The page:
How do you monitor Internet perceptions of your company?


I'd like to know how the world perceives our company and products. (One reasonable response to this question is: "Don't pay any attention, just do good things." However, let's suppose I want to watch at least somewhat, but get maximal usefulness per minute.)

We've used HubSpot's Website Grader to judge our website, have Google Analytics to measure incoming traffic. In the wider world, we've gotten tweeted and retweeted, bookmarked on delicious, mentioned on

I've seen several tools that allow you to watch the wider world (Google alerts, socialmention, logicbowl, tweetmeme, netvibes, ..).

Which tools have people found a good use of their time and why?

I have spent too much time looking around and trying to figure out what I should be monitoring and what actions I should take.

In particular, do any

  • do simple aggregation?
  • allow you to track a read/unread inbox (i.e. "I've already seen that Twitter post")?
  • allow you to source data (i.e., "these 4 people tweeted because of this web post")?
  • allow you to put workflow around it? (i.e. "I want to respond to that Twitter post")

I can use Google Reader for some of this (RSS feeds with read/unread), and could possibly use email for some of it, but I'm looking for something built for me.

Note: I still can't create tags, so please tag this question. Note: Dharmesh mentions price range. I am looking for freemium: try us for a bit, then maybe pay.

Marketing Branding

asked Dec 12 '09 at 10:06
303 points
Top digital marketing agency for SEO, content marketing, and PR: Demand Roll
  • If there really is no good aggregator maybe it is something you can build yourself and is also good for a product. I can't imagine it would be hard to write. – Tim J 14 years ago

4 Answers


Social Mention RSS feeds piped into GoogleReader equpped with the PostRank RSS firefox extension is a great free tool.

Social Mention does a good job at aggregating results from many different social sites. They offer the results of the query as RSS so you can subscribe to it in Google Reader to avoid having to go back to their site for updates. Finally, PostRank gives a 0 to 10 score based on social engagement around a news item, depending on the number of times it was tweeted, number of blog comments, number of Diggs, etc.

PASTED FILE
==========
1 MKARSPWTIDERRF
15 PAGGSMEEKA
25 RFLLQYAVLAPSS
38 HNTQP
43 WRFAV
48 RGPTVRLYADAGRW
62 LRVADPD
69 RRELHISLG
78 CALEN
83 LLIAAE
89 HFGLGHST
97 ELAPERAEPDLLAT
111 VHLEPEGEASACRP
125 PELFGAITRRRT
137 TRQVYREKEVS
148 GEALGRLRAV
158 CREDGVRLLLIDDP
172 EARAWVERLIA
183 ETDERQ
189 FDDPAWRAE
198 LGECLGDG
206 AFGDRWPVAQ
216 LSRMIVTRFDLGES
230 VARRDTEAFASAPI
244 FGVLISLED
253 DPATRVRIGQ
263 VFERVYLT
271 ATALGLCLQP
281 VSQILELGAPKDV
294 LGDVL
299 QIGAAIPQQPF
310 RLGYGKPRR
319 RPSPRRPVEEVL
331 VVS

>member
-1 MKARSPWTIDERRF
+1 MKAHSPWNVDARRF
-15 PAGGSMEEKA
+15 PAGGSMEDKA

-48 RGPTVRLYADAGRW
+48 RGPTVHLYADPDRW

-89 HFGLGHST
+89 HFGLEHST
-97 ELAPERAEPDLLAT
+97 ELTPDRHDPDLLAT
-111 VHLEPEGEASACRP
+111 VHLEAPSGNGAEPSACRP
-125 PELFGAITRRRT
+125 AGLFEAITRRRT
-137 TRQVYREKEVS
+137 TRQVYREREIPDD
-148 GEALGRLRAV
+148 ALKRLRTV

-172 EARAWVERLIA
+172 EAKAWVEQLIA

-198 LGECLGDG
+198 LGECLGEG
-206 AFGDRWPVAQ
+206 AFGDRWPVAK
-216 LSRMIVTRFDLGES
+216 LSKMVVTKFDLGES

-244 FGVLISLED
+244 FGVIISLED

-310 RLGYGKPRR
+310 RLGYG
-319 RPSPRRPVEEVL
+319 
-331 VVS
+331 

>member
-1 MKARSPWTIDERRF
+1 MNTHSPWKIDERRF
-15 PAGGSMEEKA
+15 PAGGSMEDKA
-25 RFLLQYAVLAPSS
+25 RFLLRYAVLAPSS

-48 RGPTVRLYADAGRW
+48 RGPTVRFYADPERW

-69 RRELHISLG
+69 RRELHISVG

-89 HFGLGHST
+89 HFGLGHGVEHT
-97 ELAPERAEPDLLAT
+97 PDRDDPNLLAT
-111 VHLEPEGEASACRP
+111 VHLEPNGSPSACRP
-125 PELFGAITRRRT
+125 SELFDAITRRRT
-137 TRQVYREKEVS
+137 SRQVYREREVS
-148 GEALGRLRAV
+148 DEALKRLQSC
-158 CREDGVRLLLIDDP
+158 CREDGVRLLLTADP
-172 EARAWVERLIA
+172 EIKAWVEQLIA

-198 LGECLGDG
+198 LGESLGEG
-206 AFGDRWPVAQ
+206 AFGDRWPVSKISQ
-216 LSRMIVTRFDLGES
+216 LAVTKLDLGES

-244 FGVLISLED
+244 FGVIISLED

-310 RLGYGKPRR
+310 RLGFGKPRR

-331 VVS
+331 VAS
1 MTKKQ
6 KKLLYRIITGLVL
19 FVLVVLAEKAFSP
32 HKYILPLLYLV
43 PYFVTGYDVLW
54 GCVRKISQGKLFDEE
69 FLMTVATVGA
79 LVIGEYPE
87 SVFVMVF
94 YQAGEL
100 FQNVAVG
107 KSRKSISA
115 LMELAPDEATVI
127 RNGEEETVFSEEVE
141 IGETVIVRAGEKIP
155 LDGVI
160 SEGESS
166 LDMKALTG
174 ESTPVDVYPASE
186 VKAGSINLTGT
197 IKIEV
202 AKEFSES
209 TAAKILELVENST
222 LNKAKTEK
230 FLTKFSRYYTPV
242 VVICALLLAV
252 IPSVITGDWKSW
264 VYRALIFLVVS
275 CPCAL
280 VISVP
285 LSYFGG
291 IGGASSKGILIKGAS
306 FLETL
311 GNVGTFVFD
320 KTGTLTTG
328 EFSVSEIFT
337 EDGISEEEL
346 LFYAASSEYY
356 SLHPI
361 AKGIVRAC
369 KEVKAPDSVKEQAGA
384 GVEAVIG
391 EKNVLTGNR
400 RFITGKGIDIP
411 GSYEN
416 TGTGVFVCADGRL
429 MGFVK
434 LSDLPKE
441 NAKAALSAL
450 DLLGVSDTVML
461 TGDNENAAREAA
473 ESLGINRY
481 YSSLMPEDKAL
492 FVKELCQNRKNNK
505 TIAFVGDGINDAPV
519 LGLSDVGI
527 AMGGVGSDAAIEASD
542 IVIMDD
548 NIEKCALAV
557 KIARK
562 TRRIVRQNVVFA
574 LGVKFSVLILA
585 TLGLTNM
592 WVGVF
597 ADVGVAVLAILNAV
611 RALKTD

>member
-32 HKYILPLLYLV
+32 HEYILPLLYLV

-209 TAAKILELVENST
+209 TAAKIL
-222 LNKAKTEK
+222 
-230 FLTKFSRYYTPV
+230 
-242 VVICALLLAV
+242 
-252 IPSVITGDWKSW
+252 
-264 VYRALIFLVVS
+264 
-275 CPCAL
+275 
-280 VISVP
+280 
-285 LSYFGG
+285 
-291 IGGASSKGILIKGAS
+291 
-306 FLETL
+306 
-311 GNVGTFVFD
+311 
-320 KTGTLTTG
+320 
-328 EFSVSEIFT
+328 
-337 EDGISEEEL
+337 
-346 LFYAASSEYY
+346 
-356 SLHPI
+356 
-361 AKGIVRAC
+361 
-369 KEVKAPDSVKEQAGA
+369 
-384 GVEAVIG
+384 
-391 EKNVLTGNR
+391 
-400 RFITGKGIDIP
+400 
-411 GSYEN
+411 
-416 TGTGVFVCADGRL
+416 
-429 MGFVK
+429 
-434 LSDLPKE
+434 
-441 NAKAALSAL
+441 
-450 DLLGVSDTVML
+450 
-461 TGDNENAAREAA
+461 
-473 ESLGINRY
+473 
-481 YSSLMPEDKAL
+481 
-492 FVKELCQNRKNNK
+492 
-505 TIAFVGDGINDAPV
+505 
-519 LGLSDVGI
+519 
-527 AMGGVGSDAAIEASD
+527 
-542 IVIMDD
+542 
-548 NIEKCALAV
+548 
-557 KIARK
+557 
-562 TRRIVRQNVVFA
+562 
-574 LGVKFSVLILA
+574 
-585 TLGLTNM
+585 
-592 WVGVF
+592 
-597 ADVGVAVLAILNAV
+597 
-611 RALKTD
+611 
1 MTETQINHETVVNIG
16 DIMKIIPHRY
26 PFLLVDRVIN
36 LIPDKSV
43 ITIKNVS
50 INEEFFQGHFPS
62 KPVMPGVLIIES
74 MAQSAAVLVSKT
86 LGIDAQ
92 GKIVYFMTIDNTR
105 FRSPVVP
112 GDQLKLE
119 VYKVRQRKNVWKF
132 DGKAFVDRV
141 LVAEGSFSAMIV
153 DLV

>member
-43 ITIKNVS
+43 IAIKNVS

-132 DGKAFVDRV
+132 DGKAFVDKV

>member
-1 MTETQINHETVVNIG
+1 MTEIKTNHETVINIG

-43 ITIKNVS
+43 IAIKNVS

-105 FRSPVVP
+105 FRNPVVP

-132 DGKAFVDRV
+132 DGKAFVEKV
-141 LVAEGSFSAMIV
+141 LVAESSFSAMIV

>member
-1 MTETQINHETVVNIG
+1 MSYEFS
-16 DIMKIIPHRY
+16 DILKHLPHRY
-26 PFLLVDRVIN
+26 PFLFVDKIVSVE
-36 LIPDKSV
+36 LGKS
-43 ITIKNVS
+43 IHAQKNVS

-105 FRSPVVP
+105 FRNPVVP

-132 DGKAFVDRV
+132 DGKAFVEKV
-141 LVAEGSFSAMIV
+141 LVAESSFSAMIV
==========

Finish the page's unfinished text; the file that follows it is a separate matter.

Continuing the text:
I wrote a post about this technique a little while ago here : Have fun

answered Dec 17 '09 at 15:08
Phil Go20
133 points


Keenkong enables brands and anyone with an audience to automatically capture, parse and group real-time messages based on intent, into a customizable talk board, and deliver personalized responses. However, they are still in beta.

answered Dec 12 '09 at 10:19
Olivier Lalonde
2,753 points


The problem here is that it is very hard to automate authentic interaction and not always wise to do. Passively watching opinion is something more easily automated though. Positive buzz, as you have found, is fairly simple to watch for. You seem to be doing a fairly good job of it.

My approach has always come from my Reputation Management background. So I want to see three things.

  1. Social Media mentions.
  2. New links & reviews
  3. Negative content especially blog posts

Now social media is simply a case of crating some form of summary often from feed. With Facebook and Twitter these two are big enough to require direct attention. Fortunately with Twitter you can get some great services that will reduce you twitter mentions to an RSS feed or email report. If you named your Facebook page in the same way that people name your brand then you can pop on each evening and see the day's mentions.

New links and review and the negatives are found in a few ways the easiest of which is Google Alerts. I set most up to daily but you can set it to as and when it happens. So I get an email each day of new items Google found mentioning my brand(s) this is good for finding newly happy reviews and mentions (and the odd false positive competing for my most important keyword).

For negatives I set up an alert for "BRAND X Sucks" & "BRAND X scam" & "BRAND X fail" & "BRAND X"+"bad" - depending on the target market there might be other negative words to look for. This brings the negatives to my attention right away even though they might show up in the BRAND X mentions email.

We are particularly looking for that sign that something has gone hugely wrong - the hate site. Like nodaddy to godaddy's poor PR choices or any one of the BRAND-X-Scam dot coms. I hope you honestly never have to face one of those.

Who you reply to is another big question (and a good one) there is no perfect programmatical way of assessing the content of content but if you have a good coder you might be able to asses the pagerank, follow count, influence, social capital of the person saying what they say.

Interacting with the public is really good for brand building and I would want to reply to or honourably mention as many people as did likewise for me.My approach might be to go to the twitter summery just before each coffee/lunch break/pause/pre-meeting/home-time/etc and simply re-tweet the nicest 5 or six new mentions. Maybe mix it up with a few @USERNAME You're welcome. I'm glad you liked it.

answered Mar 30 '13 at 20:37
Matthew Brown
416 points


A lot depends on your price range.

On the higher end, there are tools like Radian6 that enterprises use to track and manage their social media. Not sure if it does everything you need, but likely worth a look.

HubSpot is working on a free tool which will do some tracking and organizing of this.The product should be ready for public consumption in early January. But, it's not going to be near as sophisticated as what you're describing.

answered Dec 12 '09 at 17:36
Dharmesh Shah
2,865 points

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